Today, I would like to come down from on high and walk and talk among you. For the people who come to the early service this is common. All of the 9:00 am sermons are delivered at floor level - right in front of the communion table. But, for those who worship mostly at 11:00 am, this is different. Bear with me for this day . . .
Have you ever heard of the story of the baptism of the Gauls? Dr. Mark Allan Powell tells this story in his book, Giving to God. The Gauls were a warlike people who inhabited what is now France and Belgium. They spoke Celtic and were Druidic by religion. By the time the Christian era arrived they had been conquered by the Roman Empire - although they continued to rebel and rise up against the Romans.
As Christian missionaries ventured into Gallic territory, many of the Gauls converted to Christianity. As the story goes, when a converted warrior was baptized in a river or stream, he would hold one arm high as the missionary dunked him under the water. This seemed a peculiar custom and eventually the missionaries learned the reason for it. When the next battle or skirmish broke out the warriors would proclaim, "this arm is not baptized," as he would pick up his weapon and head into battle to destroy his enemies in a most un-Christ-like manner.
Although we are not absolutely sure of the origin of this story - perhaps an "urban legend" of an earlier era - this is a compelling image. Imagine the picture of someone trying to keep one part of his body free from the influence of baptism in order to keep doing something running contrary to their Christian faith.
Today, we celebrate our stewardship. As Dr. Powell writes, "Stewardship is about getting completely wet. It is about looking at ourselves, discovering what we would like to keep dry and then immersing whatever that is in the waters of Holy Baptism" (Mark Allan Powell, Giving to God, Eerdmans Publishing, Grand Rapids, MI, 2006, pp xi-xii).
Stewardship is about giving to God. It about turning our lives over to the care of God. Stewardship is how we give generously of our money. It also about how we give generously of our time and our talents. But stewardship so much more. It is about taking of the earth which God gave to our care. It is about taking care of our ourselves, our families; our marriages, and partnerships, our children and aging parents. It about taking care of the Gospel and living in faithful covenant with God and one another. Stewardship is about being totally immersed in the love and grace of God.
Essentially, stewardship is about the eighth day of creation. And today, this where stewardship comes home for us. And where God calls us to "pay forward" and "invest in the future of First Church."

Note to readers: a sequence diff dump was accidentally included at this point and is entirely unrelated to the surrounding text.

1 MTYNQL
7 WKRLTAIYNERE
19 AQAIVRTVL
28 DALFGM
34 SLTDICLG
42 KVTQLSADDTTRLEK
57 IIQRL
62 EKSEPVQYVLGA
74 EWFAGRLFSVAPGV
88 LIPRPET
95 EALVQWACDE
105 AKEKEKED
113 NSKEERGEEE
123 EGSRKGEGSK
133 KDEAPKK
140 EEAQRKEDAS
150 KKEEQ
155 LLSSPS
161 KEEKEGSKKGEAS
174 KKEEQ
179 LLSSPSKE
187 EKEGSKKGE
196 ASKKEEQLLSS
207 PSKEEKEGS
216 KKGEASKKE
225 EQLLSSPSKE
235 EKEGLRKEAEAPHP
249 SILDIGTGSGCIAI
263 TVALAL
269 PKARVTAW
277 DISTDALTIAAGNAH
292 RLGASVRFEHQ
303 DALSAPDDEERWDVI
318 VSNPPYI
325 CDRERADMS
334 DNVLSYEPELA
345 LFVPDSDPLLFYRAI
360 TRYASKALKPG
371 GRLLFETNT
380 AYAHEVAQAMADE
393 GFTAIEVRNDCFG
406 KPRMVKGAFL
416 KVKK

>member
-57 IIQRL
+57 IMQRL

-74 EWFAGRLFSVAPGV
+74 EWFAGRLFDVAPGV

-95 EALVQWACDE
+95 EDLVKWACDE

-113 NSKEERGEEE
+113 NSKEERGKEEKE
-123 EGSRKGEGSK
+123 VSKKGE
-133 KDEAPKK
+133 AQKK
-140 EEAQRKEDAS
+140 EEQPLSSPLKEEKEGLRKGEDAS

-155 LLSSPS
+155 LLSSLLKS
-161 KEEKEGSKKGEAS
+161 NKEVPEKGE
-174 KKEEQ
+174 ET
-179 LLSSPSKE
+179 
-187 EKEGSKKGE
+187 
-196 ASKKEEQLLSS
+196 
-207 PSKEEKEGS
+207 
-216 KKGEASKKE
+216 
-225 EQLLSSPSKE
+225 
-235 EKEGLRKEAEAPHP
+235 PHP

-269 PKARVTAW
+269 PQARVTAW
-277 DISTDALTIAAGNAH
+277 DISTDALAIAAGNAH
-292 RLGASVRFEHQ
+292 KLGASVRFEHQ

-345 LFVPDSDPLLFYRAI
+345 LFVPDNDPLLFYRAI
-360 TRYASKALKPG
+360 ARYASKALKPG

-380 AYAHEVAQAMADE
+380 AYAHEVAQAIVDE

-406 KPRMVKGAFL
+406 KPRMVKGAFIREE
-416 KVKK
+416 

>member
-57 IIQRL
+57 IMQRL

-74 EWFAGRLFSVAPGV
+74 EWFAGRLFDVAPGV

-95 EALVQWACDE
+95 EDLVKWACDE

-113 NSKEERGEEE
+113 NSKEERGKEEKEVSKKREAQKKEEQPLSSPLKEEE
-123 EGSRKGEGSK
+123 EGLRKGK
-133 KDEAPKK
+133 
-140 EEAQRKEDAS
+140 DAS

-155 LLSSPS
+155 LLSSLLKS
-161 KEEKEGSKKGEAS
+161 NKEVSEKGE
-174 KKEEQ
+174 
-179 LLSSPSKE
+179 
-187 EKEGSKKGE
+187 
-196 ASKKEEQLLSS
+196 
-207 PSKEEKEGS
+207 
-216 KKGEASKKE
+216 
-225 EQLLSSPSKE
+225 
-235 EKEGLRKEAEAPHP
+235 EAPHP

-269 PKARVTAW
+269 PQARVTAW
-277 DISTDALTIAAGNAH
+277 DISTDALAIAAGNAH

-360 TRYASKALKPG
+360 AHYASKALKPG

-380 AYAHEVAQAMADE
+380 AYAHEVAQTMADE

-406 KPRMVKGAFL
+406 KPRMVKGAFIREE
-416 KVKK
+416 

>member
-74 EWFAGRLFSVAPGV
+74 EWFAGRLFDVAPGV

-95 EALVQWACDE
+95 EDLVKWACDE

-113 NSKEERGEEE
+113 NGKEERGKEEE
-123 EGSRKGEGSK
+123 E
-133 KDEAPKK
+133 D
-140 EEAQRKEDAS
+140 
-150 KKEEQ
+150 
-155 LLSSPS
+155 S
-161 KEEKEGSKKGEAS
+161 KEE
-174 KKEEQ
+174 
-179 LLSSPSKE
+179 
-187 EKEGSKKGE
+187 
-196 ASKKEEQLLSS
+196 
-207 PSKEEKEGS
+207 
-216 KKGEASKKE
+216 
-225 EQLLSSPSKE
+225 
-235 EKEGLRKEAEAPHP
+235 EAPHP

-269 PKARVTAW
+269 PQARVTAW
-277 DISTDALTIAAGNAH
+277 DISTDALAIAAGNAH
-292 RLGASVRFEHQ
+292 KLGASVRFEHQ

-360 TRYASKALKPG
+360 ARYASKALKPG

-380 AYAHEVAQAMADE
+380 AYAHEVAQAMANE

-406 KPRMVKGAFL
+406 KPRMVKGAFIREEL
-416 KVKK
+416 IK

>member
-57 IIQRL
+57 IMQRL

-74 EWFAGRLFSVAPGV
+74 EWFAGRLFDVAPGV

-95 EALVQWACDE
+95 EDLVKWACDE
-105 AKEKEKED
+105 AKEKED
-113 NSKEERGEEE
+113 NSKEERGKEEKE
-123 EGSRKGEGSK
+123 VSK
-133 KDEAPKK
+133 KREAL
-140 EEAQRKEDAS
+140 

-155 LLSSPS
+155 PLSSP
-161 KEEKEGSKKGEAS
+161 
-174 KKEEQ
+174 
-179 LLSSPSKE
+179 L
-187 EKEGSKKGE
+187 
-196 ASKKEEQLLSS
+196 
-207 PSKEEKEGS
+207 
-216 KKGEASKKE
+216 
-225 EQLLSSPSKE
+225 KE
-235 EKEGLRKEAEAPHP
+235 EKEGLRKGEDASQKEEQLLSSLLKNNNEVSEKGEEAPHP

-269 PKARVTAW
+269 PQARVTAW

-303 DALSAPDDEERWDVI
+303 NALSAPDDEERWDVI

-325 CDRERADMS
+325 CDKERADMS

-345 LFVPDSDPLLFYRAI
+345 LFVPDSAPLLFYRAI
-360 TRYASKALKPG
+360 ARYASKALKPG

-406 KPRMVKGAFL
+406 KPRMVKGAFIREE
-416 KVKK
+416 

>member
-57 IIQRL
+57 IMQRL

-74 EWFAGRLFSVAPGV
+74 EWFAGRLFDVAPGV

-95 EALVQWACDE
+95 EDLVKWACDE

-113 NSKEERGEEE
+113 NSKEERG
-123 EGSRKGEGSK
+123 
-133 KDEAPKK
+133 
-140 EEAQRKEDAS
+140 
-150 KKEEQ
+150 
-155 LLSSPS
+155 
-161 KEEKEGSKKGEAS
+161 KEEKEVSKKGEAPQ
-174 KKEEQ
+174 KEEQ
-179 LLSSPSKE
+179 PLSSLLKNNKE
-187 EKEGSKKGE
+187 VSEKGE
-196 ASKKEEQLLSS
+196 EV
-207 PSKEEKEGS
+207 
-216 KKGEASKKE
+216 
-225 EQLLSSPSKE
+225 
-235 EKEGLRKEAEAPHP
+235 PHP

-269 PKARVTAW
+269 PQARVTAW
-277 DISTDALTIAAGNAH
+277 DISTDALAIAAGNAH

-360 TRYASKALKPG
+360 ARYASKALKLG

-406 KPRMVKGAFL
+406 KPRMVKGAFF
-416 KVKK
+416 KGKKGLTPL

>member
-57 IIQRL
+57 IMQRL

Allow me to explain. The other day at the concert, I was looking up at the eighth day of creation window (also called "the Fall"). It was given in loving memory of Arthur and Manda Kemery by their daughter Hilda and her children, William Heer and Barbara Heer Reed. On the eighth day of creation Adam and Even ate from the Tree of Life and God drove them out of the Garden of Eden. Called "the Fall" or "original sin," this became the moment when human beings were set apart from God to make it on their own.
In recent years, Roman Catholic Theologian Matthew Fox has reframed this moment by calling this God's "original blessing." Fox says that on the eighth day, human beings learned to express their free will, to express the blessing of identity apart from God. By working the earth, Adam and Eve became the first stewards of God's creation. They gave back to God the first fruits of their labor.
As I thought about our magnificent sanctuary, it is filled with magnificent testimonies to "eighth day" stewardship. Through the years, individuals and families (like the Heers and others named in these dedications) have shown their love of God and this congregation through magnificent gifts of stewardship. The stained-glass windows, the amazing chancel cross created by William Thompson, the banner holder designed by Albert Paley, an internationally known metal sculptor and the Franz Guebels' 1575 Brussels tapestries, (not to mention our two amazing organs) were all given through gifts, investments, and people's stewardship in the ministry and mission of this church. In fact, if you look around, the only original blessings to this space are the windows at the north, the south, the east and the west ends of our sanctuary. The rest are eighth day blessings and gifts.
But there's more . . . a few years ago in a new member's class, one of you said that when she first started coming to First Church, her eyes and spirit were lifted heavenward for the first few weeks. She was astounded by the beauty she saw around her. But, then, her eyes came back to the horizon. She saw you, the people of First Church, and she was equally overwhelmed by the beauty she saw. You are beautiful. Each of you is a pearl. Each of you is a precious gift from God to this community of faith.
In a few short weeks, I will celebrate the seventh anniversary of my call to be your pastor. After seven years, I count my blessings to serve among so many of God's pearls in such a magnificent place as this. Today, you are being asked to pay forward - actually to leap forward in your giving. The time has come for you to be an eighth day blessing for First Church as you leap forward in your giving. Now is the time to leap forward in your giving! Amen.
Copyright 2006, The First Congregational Church